In order to adjust the uncompensated values, information about the paper, inks, and possibly even the device are required. This is one of the elements that distinguish the present invention. Although there are some systems that perform profiling functions, none of the prior systems utilize information about the paper, inks or device types in the profiling, and this information allows the present system to produce highly accurate scanning.
 The compensation color transform improves the quality of the color reading produced by the scanner. For example, the algorithms of the present invention map the same RGB value from a scanner to different CIEL*a*b* values when the RGB values come from patches with different ink values. Compensation transforms are created by generating print targets on various types of paper, varying inks, and possibly even various devices to assemble a list of different print possibilities. The print targets are measured by optical instruments such as a spectrophotometer and also scanned by the scanner to produce tables that are used as part of the compensation transform.
 The input for the paper type or ink may be predefined or a user can input the information. The compensation transform is applied to the uncompensated CIEL*a*b* values 300. The compensation transform compensates for the errors that are common to how most scanners read the particular ink and paper combination being used. Since different ink and paper combinations cause different errors, compensation transforms address this problem.
 Once the user selects the properties of the printer such as the inks and paper type, the compensation transform adjusts the uncompensated CIEL*a*b values 310. And finally, 310 the compensated CIEL*a*b* values are used by the profiler to build a printer ICC profile which is stored and used by the printer. If the compensation table has correctly compensated for the scanner errors, the printer profile will be almost as accurate as a profile created using a spectrophotometer.
 The compensation transforms are typically created at the factory by printing print targets using many combinations of paper, inks, and printers. Each print target is read by a spectrophotometer or similar device and scanned by a calibrated scanner. The data from the spectrophotometer and the calibrated scanner is combined to form the tables for the compensation transform.
 In the present invention, compensation transforms are created and are applied to the uncompensated CIEL*a*b data that results from processing of the print RGB data with the scanner ICC profile. Although there are various methods, two methods of creating the compensation transform are described herein.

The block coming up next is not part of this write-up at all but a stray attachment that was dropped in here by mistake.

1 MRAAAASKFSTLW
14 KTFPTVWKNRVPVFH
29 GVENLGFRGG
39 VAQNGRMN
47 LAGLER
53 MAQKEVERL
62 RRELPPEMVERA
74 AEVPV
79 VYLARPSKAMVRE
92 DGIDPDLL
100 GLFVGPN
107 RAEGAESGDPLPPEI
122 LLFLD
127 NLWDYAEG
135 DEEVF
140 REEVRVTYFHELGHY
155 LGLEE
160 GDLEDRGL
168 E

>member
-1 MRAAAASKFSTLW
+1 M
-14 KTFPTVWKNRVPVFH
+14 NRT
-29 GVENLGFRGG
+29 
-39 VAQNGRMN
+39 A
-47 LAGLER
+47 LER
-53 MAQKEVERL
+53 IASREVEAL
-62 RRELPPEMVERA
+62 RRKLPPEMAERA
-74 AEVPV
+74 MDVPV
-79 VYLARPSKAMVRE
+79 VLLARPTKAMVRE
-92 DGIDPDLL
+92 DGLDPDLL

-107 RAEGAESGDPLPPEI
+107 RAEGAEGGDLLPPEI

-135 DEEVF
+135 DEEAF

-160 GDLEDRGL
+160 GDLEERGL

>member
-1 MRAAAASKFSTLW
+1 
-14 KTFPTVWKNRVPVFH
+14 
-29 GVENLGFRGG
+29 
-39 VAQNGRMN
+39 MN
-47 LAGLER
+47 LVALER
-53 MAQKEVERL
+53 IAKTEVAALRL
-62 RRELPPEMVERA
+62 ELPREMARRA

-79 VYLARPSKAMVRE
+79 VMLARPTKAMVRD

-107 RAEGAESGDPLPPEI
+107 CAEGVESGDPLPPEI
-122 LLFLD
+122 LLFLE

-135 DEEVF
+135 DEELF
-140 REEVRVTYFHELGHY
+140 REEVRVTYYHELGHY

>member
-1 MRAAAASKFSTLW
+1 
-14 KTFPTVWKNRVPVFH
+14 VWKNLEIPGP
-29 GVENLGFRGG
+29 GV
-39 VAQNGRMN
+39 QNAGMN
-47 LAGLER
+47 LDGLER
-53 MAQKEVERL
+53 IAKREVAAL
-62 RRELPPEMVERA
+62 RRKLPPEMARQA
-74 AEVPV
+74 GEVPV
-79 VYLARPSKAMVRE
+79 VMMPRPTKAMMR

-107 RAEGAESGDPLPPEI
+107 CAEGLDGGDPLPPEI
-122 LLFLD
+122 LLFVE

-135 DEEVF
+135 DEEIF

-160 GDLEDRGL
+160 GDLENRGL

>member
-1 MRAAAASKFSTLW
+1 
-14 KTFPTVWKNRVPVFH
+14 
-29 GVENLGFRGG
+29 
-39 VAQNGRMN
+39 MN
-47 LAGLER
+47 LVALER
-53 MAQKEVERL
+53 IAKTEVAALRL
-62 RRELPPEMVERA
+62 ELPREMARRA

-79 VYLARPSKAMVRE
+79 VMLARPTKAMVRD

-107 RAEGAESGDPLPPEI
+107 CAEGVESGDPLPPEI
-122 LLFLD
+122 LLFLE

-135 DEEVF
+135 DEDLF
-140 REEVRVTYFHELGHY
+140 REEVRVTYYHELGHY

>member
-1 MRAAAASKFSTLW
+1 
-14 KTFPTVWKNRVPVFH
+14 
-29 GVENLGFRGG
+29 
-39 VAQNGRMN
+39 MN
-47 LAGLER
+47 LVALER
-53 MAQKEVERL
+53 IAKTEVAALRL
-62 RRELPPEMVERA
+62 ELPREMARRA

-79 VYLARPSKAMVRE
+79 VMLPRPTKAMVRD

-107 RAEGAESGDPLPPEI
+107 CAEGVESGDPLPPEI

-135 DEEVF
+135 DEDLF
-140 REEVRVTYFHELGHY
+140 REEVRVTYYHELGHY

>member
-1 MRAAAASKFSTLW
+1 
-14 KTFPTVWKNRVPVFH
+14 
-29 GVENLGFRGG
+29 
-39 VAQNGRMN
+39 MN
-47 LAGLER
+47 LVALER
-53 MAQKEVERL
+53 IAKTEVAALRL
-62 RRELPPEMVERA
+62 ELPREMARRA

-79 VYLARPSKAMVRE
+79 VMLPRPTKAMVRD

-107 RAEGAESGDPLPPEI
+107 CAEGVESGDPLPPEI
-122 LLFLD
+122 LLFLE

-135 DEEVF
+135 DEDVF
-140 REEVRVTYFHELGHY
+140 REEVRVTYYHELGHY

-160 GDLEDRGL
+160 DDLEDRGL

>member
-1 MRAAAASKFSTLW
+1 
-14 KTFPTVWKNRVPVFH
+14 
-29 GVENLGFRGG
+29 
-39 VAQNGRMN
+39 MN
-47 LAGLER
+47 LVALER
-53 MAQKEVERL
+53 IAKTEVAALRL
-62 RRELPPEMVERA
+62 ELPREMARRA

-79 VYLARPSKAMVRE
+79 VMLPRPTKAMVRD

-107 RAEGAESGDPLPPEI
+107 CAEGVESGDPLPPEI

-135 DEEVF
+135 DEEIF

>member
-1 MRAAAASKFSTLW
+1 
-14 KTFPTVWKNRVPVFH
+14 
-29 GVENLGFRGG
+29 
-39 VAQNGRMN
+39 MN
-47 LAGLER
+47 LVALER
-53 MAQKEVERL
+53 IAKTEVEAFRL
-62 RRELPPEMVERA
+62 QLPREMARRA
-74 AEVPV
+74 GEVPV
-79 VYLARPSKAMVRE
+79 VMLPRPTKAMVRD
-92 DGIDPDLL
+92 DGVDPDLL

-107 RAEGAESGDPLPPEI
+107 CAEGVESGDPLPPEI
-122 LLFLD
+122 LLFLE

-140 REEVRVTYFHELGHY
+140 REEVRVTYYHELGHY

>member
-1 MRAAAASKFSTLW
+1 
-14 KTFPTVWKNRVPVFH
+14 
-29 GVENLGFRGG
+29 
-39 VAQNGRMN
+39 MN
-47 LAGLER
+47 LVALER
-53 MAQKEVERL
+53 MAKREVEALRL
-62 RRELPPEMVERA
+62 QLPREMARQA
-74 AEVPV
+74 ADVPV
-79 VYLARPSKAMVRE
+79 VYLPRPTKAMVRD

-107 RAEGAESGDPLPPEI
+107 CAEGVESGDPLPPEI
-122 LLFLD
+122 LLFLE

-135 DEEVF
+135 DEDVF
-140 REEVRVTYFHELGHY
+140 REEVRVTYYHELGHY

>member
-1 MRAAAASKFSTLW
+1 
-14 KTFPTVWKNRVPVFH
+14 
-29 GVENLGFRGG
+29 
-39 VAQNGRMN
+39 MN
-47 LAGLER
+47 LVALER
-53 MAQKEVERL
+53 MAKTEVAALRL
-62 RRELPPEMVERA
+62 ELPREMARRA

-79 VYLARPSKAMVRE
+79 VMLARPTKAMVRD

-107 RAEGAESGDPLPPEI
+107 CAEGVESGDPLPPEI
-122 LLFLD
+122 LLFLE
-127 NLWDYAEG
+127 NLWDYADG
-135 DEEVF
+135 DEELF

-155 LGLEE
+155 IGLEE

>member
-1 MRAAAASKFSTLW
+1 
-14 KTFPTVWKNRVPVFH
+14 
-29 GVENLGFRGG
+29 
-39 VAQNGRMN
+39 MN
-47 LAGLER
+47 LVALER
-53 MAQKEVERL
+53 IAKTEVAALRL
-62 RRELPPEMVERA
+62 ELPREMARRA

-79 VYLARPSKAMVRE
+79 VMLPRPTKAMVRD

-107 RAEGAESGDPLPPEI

A first method of creating the compensation transform for the present invention uses the least squares algorithm to solve the equation y=Ax where x is an array of CIELAB values from the calibrated scanner, y is an array of compensated CIELAB values, and A is a matrix that transforms between x and y. The x array currently contains non-linear combinations of the CIELAB values. The array x is defined as:
 The matrix A is computed by using the calibrated scanner and spectrophotometer data with the least-squares algorithm. Although least-squares algorithms are well known in the industry, the implementation of the algorithm at this juncture of the process is unique.
 The second method of creating the compensation table is more complex, and takes into account the fact that scanners read different inks in a different manner. A printer with more than three inks is generally capable of printing exactly the same color with more than one different combinations of ink. Unfortunately, these different ink combinations may not be properly read by a scanner because of the spectral differences of the inks. In addition, the scanner can read different colors as the same because of the differences in the inks. The transform that uses the equation y=Ax could therefore never produce accurate results since two identical input values would need to produce two different output values.
 A second embodiment of the compensation transform solves the problem by using different transforms for different combinations of inks. This embodiment takes advantage of the fact that the ink values for each patch in the print target are known. FIG. 4 illustrates how the reference patches are generated for a CMYK device, although the invention works with other color spaces. When the reference print patches at the factory are created, the patch sets are composed of cubes of the primary inks (typically CMY). The reference CMYK print patch 400 is printed for a K=0 patch 410, a K=50 patch 420, and a K=100 patch 430. Each additional ink has a set of cubes associated with it. In FIG. 4, black has three cubes for the three values of black to be used in the patches. Additional inks beyond black would require the use of cubes for black, the additional ink, and combinations of black and the additional ink.